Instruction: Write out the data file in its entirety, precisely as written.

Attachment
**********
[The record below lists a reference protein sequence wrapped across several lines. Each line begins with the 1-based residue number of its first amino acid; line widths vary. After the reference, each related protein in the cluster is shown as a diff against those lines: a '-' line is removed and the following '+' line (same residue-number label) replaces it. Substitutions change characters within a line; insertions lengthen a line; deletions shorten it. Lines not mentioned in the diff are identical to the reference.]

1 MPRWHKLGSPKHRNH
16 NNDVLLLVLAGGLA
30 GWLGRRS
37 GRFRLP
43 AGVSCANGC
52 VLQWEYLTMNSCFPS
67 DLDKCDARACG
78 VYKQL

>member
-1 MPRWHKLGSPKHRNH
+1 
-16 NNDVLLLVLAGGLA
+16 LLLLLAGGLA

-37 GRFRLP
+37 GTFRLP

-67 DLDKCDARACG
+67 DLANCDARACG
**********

[The record below lists a reference protein sequence wrapped across several lines. Each line begins with the 1-based residue number of its first amino acid; line widths vary. After the reference, each related protein in the cluster is shown as a diff against those lines: a '-' line is removed and the following '+' line (same residue-number label) replaces it. Substitutions change characters within a line; insertions lengthen a line; deletions shorten it. Lines not mentioned in the diff are identical to the reference.]

1 MPRWHKLGSPKHRNH
16 NNDVLLLVLAGGLA
30 GWLGRRS
37 GRFRLP
43 AGVSCANGC
52 VLQWEYLTMNSCFPS
67 DLDKCDARACG
78 VYKQL

>member
-1 MPRWHKLGSPKHRNH
+1 
-16 NNDVLLLVLAGGLA
+16 LLLLLAGGLA

-37 GRFRLP
+37 GTFRLP

-67 DLDKCDARACG
+67 DLANCDARACG